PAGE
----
- The Washington Times - Thursday, May 4, 2017

The president of a historically black university in Daytona Beach, Florida is defending his decision to invite Education Secretary Betsy DeVos to speak at the school’s spring commencement, arguing that to disinvite her at students’ demands would put them at a disadvantage for understanding opposing viewpoints.

“I am of the belief that it does not benefit our students to suppress voices that we disagree with, or to limit students to only those perspectives that are broadly sanctioned by a specific community,” Edison O. Jackson, president of Bethune-Cookman University since 2013, wrote Wednesday in an op-ed for the Orlando Sentinel.

“One of the lasting hallmarks of higher education is its willingness to engage, explore and experience that which we deem as ‘other,’” he continued. “When we shelter our students and campus communities from views that are diametrically opposed to their own, we actually leave our students far less capable of combating those ideas.”

Mr. Jackson argued that people cannot reach an understanding with others if they insist on existing in “ideological, social and racial silos.”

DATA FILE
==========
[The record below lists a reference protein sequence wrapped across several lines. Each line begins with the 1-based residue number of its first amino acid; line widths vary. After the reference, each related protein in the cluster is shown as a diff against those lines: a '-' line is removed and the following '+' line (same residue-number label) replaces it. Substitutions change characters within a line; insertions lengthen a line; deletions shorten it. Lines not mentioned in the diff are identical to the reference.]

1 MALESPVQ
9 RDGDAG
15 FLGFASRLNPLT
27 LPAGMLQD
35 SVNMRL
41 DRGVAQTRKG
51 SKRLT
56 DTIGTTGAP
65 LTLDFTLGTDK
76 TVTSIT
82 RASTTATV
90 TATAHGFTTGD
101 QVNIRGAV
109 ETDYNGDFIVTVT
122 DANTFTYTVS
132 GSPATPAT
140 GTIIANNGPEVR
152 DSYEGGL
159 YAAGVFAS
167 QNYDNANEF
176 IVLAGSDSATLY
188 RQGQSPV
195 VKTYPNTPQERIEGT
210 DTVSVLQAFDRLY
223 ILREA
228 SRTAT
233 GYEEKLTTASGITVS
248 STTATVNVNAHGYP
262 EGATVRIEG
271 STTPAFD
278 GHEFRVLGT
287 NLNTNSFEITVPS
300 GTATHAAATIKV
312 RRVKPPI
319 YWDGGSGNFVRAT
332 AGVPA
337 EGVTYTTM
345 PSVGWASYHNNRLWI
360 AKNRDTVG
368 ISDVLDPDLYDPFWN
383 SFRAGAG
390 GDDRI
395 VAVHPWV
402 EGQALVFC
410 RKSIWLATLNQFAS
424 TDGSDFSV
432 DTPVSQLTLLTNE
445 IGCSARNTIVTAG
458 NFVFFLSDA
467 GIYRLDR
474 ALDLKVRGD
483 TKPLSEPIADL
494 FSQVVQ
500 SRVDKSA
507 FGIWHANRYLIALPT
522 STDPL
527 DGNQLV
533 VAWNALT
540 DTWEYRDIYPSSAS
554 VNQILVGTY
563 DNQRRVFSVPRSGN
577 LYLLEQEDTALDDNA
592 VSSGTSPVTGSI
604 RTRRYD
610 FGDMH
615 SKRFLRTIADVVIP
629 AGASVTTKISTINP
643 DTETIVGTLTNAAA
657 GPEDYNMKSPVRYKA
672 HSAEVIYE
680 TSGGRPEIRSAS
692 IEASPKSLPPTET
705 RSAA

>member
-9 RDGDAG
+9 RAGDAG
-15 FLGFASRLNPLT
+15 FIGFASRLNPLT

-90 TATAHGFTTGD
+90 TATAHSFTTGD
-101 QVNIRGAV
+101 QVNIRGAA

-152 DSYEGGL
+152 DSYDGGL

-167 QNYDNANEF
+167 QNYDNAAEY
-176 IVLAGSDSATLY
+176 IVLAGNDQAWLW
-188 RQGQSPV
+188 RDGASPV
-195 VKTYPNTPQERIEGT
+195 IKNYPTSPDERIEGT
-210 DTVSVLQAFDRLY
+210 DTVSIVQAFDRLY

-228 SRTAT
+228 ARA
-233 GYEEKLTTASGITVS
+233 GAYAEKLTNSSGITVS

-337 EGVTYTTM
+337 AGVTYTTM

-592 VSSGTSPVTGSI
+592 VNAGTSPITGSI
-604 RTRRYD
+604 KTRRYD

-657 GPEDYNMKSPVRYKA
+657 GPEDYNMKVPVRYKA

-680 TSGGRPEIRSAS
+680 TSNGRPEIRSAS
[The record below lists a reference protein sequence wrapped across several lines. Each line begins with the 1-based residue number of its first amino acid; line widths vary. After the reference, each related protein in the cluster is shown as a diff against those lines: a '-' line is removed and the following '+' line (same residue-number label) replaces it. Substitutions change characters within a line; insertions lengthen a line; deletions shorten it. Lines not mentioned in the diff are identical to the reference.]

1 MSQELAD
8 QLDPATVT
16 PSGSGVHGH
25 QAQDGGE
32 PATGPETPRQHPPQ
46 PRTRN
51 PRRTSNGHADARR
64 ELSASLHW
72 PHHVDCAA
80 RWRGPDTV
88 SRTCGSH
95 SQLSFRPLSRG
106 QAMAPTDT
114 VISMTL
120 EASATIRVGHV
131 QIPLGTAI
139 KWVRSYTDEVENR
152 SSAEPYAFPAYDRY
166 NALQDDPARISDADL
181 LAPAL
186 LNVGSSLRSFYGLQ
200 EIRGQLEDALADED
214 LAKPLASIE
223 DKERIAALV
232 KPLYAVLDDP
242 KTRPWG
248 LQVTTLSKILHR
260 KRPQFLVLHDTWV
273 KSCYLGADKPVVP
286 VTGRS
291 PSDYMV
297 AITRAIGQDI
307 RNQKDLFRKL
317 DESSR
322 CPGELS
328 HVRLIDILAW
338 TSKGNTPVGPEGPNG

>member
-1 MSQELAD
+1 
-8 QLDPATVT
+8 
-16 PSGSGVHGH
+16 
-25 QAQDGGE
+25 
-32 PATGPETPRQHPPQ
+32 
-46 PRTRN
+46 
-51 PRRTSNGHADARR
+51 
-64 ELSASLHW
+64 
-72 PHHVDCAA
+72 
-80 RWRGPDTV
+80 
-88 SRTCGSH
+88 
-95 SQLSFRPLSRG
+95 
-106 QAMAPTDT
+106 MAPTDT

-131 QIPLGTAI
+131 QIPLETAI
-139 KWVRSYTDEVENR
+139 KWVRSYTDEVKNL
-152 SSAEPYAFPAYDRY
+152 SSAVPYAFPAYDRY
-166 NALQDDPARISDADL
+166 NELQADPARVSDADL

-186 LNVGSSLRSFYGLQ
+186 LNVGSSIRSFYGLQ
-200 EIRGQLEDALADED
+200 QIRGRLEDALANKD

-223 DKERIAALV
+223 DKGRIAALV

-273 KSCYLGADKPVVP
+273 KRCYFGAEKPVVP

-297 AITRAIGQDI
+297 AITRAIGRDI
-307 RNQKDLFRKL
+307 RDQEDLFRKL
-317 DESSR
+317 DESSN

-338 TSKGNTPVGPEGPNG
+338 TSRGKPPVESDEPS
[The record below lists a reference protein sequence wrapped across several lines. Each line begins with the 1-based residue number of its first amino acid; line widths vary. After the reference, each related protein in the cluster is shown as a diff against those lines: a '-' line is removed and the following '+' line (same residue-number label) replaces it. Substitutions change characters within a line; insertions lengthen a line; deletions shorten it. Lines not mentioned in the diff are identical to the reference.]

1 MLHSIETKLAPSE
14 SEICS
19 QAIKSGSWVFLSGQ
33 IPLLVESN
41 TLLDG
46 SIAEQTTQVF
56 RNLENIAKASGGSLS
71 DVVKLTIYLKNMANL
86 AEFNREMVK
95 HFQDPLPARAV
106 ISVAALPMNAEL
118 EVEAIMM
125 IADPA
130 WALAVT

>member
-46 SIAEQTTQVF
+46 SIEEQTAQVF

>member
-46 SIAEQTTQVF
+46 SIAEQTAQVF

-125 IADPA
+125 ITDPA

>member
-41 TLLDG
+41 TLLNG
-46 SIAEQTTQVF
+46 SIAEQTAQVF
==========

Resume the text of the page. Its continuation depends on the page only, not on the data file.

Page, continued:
“If our students are robbed of the opportunity to experience and interact with views that may be different from their own, then they will be tremendously less equipped for the demands of democratic citizenship,” he wrote.

He said the university’s founder, Mary McLeod Bethune, relied on support from leaders “scattered all along the ideological and political spectrum” in order to get the institution off the ground.

“These leaders represented diverse political and social views, and Bethune invited them all to visit and support her institution. It is in that same vein that I have invited DeVos to speak,” he wrote. “I have gratitude for the past, and hope for the future. So I ask the courtesy of your consideration to hear what Betsy DeVos, the 11th U.S. secretary of education, tells us.

“Remember that dialogue is a two-way street,” he concluded.

Mr. Jackson’s op-ed comes after a petition was launched Saturday demanding the university rescind its invitation to Ms. DeVos, Campus Reform reported.

“Having DeVos speak at the commencement ceremony is an insult to the BCU graduating class, students, alumni, family, friends, and Dr. Mary McLeod Bethune’s legacy,” the petition reads. “We, the proud alumni of Bethune-Cookman University, do not want Betsy DeVos to have a seat at our table. Please rescind her invitation to speak at the graduation ceremony.”

The petition suggested that Ms. DeVos be invited for a “meaningful dialogue about stronger policies,” instead of giving a speech at commencement, which the petition described as a photo op for the Trump administration.

The petition garnered 5,700 signatures as of Thursday afternoon.

Volusia County’s NAACP chapter protested against the commencement invite Wednesday, and students have indicated they will protest her speech as well, News 13 reported.

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